Bursitis can be a painful condition in which the bursae, small fluid-filled pads that act as cushions among muscles around the joints and the tendons and bones, are affected. Bursitis occurs as a result of inflammation of the bursae. The elbow, hip and shoulder are the most common areas for bursitis. However, bursitis can also occur in the base of the big toe, the heel and the knee can also be affected by bursitis. Often, joints that perform repeated motion frequently can also be affected by bursitis. To treat bursitis, the affected joint has to be rested and protected from further trauma. In a majority of cases, it takes a couple of weeks of proper treatment for bursitis pain to go away, but it is common to experience recurrent bursitis flare-ups.
Symptoms of Bursitis
Those suffering from bursitis usually experience the following symptoms in the affected joint:
– Achy or stiff feeling in the join
– More pain when the joint is pressed on or moved
– The joint looks red and swollen
Causes of Bursitis
Repeated positions or motions that result in irritation of the bursae around a joint are the most common reasons bursitis occurs, such as:
– Lifting something over the head or throwing a baseball repeatedly
– Leaning on the elbows for long periods of time
– Prolonged kneeling, for tasks such as scrubbing floors or laying carpet
– Prolonged sitting, especially on hard surfaces
Bursae at the elbow and knee are more prone to puncture injuries due to lying just beneath the skin, which can lead to septic bursitis or infection of the bursae.
Risk factors of Bursitis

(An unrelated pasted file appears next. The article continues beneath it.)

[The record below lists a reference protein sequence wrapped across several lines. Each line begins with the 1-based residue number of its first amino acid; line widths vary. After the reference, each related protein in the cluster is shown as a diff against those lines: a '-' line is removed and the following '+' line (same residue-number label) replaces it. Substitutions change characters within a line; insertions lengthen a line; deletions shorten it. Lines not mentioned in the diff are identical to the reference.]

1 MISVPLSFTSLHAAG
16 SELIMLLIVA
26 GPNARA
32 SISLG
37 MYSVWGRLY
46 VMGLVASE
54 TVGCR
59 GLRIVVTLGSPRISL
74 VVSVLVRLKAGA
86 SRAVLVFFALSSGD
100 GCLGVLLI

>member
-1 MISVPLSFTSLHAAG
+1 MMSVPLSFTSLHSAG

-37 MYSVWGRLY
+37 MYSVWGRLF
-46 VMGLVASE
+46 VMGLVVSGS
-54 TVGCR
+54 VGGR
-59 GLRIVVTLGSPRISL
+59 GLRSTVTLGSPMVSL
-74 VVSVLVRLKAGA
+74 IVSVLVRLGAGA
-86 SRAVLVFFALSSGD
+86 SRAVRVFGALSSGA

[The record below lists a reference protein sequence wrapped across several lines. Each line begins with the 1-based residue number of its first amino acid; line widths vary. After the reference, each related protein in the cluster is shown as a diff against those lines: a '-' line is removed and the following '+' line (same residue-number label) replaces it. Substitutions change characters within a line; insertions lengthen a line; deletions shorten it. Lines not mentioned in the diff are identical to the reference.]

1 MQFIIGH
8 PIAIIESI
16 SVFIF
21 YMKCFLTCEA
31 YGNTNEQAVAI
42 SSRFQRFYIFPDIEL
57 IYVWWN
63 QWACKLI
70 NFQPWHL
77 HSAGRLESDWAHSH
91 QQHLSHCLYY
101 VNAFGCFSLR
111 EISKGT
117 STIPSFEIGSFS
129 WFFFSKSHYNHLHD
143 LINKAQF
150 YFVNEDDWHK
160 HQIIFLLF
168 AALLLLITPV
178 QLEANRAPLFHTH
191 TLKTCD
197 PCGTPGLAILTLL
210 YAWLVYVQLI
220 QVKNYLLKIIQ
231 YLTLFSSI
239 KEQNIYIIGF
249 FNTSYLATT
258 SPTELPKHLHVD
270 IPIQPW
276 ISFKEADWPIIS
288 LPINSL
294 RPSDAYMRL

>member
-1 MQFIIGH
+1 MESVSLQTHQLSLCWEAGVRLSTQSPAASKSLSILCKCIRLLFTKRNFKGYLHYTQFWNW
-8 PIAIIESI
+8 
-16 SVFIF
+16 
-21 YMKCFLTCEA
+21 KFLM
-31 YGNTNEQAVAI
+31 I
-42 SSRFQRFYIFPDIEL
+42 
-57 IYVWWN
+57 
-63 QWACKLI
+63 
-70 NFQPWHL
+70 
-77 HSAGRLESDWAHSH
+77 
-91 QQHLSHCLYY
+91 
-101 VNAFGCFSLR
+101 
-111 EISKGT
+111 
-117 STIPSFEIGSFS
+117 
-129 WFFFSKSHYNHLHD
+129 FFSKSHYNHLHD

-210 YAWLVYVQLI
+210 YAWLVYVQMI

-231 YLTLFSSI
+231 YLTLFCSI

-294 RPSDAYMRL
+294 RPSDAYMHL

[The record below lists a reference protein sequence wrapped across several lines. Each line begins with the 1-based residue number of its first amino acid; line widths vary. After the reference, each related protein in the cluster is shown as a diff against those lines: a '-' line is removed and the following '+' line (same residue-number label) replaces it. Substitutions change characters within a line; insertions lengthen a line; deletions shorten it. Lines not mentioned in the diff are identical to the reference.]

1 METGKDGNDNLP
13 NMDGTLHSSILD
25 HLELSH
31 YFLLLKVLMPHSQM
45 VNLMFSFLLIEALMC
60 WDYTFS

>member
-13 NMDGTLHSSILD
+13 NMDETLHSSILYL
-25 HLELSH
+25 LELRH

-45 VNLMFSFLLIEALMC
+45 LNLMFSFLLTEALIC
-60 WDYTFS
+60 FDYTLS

Bursitis can develop in anyone, but the risks are increased by certain factors:
Age: Aging tends to increase the chances of the occurrence of bursitis.
Hobbies or occupations: People can be at a higher risk of suffering from bursitis if they have a hobby or work in a profession where repetitive pressure or motion of specific bursae is required. For instance, gardening, carpet laying, painting and playing a musical instrument.
Other medical conditions: The risk of developing bursitis can also be increased by some systemic conditions and diseases such as diabetes, gout and rheumatoid arthritis.
Treatments of Bursitis
Usually, conservative measures such as ice, rest and taking a pain reliever are involved in the treatment of bursitis. Bursitis can also be treated with medication, therapy, injections and surgery. However, affected bursa can also be treated making dietary changes, so that inflammation is reduced and bursitis pain is relieved with dietary changes.
Diet For Bursitis
For people suffering from bursitis, the following foods are recommended:
Omega-3 fatty acids: Inflammation, pain and stiffness associated with bursitis can be reduced by fatty fish, such as mackerel, salmon and tuna, which contain omega-3 fatty acids.
Zinc-rich foods: Inflammation in bursa can be reduced, helping them repair, by eating foods such as alfalfa, eggs, kelp, lentils, mushrooms, oysters and sunflower seeds, which are rich in zinc.
Vitamin C-rich foods: Bursa can be protected from damage by bacteria, free radicals and virus cells by eating foods such as apples, broccoli, grapefruit, mangoes, oranges and spinach, which are rich in Vitamin C.
Pineapple: Bursitis inflammation can be reduced by eating pineapple because of the enzyme, bromelain, it contains.
Eating foods rich in vitamin B and E can also help treat bursitis. Although medical treatments might become necessary in some cases, the best way of treating bursitis making dietary changes and switching to a balanced, healthy and nutritious diet.